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The remaining information is research completed by Mrs. E. E. Evans, genealogist from Columbia, Missouri (year unknown). One of her sources of information was the book entitled, of the Kemper Family in the United States,Descendants of John Kemper & Virginia, by Willis Miller Kemper and Harry Lynn Wright, published by Geo. K. Hazlitt & Co., Printers, of Chicago, in 1899; her other sources given about the various Kempers in the United States are unknown; this information is being provided only as information, even though it may not in all cases pertain to the Kempers listed earlier in on the other pages.

In early times, the members of a "family" in a "tribe" became known by the type of activity in which they engaged. The name KEMPER seems to be identified with the ancient German tribe, the Cimbri, who in 113 B.C. overcame the Roman army. The Romans lost 80,000 men in the conflict. The Cimbri tribe overran Gaul and moved into Spain, where they were repulsed. They were routed by Romans in the Po Valley of Italy in 101 B.C. The Cimbri were related to their allies, the Teutonites. Variations of "Kemp" are Kempen land (Campine in French), a geographical location in central Europe, and Kempen, a German city in the Bavaria area.

Recorded instances of the migration of members of the Kemper clan from Germany show they started moving from Germany following a series of misfortunes of a political nature. The Reformation (Protestant movement) spread throughout Europe, causing the Catholic and Protestant faiths to become increasingly antagonistic, resulting in open warfare. The 30 Years War was fought mostly in Germany, but all the important nations of Europe took part. Before it ended, Germany was impoverished, thousands had been killed, industry had been practically destroyed, and Germany no longer had a united government. The war ended by the Treaty of Westphalia in 1648. Germany was left desolate.

The Rhineland, bordering on the region where the early-day Kempers lived, was left devastated by the Palatine princes, a group of rulers who emerged from warring factions in the Palatinate section of Germany. The war parties moved about, stripping the land and its inhabitants of their provisions, supplies, shelter, and tools. By the nature of the name Kemper, is reasonable to assume that our ancestors were enlisted with the warring factions. The Kemper coat of arms, as shown in Vol. 3, page 99 of Compendium of American Genealogy-First Families of America, is a war-like shield with the legend "Die, Kemper," German for the "the warrior." "Die" is pronounced "dee."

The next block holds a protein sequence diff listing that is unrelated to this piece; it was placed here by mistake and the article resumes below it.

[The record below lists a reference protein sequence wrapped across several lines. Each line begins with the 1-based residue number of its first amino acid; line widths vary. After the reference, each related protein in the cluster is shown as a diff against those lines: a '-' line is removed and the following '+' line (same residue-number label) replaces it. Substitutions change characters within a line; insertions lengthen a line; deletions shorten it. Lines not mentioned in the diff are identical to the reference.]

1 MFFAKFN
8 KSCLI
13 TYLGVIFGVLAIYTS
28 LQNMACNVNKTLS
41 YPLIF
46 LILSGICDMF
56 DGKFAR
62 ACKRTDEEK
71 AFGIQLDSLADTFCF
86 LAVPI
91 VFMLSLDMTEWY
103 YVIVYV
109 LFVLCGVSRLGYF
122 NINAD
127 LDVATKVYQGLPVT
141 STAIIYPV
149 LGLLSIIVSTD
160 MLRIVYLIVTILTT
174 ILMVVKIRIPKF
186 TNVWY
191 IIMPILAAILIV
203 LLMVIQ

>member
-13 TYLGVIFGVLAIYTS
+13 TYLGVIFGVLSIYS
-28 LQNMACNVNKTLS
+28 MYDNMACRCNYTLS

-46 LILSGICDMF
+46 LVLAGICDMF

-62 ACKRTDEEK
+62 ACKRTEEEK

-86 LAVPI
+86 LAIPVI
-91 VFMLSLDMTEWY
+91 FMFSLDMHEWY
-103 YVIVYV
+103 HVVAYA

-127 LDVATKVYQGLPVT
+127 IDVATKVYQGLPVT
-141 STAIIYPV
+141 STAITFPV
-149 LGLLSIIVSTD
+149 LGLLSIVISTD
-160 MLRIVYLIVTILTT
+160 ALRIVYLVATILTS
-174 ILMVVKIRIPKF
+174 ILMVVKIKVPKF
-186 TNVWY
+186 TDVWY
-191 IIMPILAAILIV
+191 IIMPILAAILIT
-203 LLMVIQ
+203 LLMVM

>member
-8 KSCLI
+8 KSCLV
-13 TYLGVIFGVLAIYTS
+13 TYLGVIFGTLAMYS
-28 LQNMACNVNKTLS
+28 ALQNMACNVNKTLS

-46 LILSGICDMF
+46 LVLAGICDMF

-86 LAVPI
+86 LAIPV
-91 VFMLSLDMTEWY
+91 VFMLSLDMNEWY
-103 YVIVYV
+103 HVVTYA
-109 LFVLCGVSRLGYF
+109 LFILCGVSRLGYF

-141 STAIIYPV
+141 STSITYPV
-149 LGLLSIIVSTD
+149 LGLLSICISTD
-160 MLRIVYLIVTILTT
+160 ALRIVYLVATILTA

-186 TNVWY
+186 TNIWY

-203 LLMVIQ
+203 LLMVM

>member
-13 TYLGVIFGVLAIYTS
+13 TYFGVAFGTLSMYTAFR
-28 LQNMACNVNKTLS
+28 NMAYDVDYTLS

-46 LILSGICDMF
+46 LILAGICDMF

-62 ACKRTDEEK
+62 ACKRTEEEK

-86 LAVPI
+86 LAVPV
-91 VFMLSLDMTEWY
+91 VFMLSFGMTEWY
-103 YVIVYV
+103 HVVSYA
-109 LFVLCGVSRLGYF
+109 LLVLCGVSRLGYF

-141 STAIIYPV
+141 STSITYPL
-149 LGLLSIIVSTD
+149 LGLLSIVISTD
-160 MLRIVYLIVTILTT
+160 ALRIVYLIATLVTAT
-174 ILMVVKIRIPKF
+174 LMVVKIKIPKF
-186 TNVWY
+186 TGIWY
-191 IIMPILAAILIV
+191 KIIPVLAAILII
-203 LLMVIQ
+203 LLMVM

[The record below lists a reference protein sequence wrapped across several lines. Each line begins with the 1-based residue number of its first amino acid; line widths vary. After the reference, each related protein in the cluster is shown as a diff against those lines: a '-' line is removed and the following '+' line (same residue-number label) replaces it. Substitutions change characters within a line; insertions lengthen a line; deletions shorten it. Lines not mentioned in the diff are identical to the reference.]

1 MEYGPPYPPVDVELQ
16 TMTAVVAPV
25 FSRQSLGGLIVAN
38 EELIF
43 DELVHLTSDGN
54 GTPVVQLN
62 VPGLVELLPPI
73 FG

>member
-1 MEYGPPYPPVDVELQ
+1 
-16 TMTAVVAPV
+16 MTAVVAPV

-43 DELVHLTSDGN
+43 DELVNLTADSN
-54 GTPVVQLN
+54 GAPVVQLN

The first that is known of the Kempers is that they were living about 1650 in the little German village of Musen, about 15 miles northeast of the city of Siegen, on the Sieg River, in the then principality of Nassau-Siegen, the present Prussian province of Westphalia. Siegen, Musen, and the surrounding territory belonged at that time to the House of Nassau, or the Nassau-Orange family. The Orange family still is the ruling monarchy in Holland. The Columbia Encyclopedia says of Siegen: "A city of 40,269 in 1939, and a population of 29, 922 1946. More than half the city was destroyed in World War II. Siegen lies in an iron—mining region and has iron foundries. Peter Paul Rubens, Flemish painter, was born here.

The neighborhood of Siegen, the center of the most noted iron production and manufacturing district in Germany, at Musen iron mines.

Musen, 15 miles northeast of the city of Siegen, is in the principality of Nassau. Siegen, the present Prussia, is in the Province of Westphalia.

About 1650, there was living in Musen one Johann Kemper and his wife, Anna, whose maiden name was Low. (Other forms of the name, Johann, are Johannes and Hans, or in English, John).

The 1899 book said that knowledge of the Kemper family in Musen was obtained wholly from the records of the little Reformed Church in that village. The church with all its records was destroyed during the 30 Years’ War and now records begin with January 4, 1649.

The Compendium of American Genealogy identifies one Johann Kemper as "Colonel Johann von Kemper, here itary commander of Stahleak Castle, near Mannheim on the Rhine." No explanation is given of where this delightful piece of information comes from. It may be that Johann von Kemper was an ancestor of the Johann Kemper of Musen, which is about 200 miles downriver from Mannheim on the Rhine, and about 60 miles east of the Rhine.

 In America in 1710, Alexander Spottswood, who was born in Tangier, Morocco, was appointed Governor of Virginia, the first of the 13 colonies. He was only 34 years of age, had been a soldier in many campaigns, and was of a bold and adventurous disposition. He was very interested in increasing the wealth and prosperity of the colony, as well as adding to his own fortune. After he discovered evidence of iron ore in the Blue Ridge Mountains of Virginia, he developed a plan to import skilled iron workers from Germany, where the residents were impoverished because of political developments and eager to seek their fortunes in the New World. A colony of 40 was formed, evidently largely from the neighborhood of Siegen, and started for America in 1713. The Germans spent a dreary winter stranded in London and arrived in Virginia in the spring of 1714.

The Westphalian peasantry, ever the most thrifty in Germany, by their industry soon made the good lands about Germantown to blossom as the rose. The Germantown settlement was know far and wide for the thrift and comfortable livinq of its inhabitants. The community was an intelligent one. Nearly every man of them could read and write. Johannes (John) Kemper’s (the immigrant) handwriting shows him to be a man of good education. He is credited with inventing the first shovel plow. It has been impossible to find any will of his or any administration on his estate.

While Johannes (John) Kemper came from Germany to Virginia, one of his brothers, Johann Heinrich (John Henry) Kemper moved from Germany to Pennsylvania. Johann Heinrich is the ancestor of the Pennsylvania Kempers. At that time, the principal mode of transportation was on the rivers, and the Germans went downriver on the Rhine to Holland, where they sought passage to America. It is reasonable to believe that some Kempers settled along the route. Johannes Meichor Kemper, born in 1776 in Amsterdam, Holland, became famous as a university educator, lawyer, and author of the criminal code of Holland. Genealogical references disclose two Kemper coat of arms, of similar design, in Holland.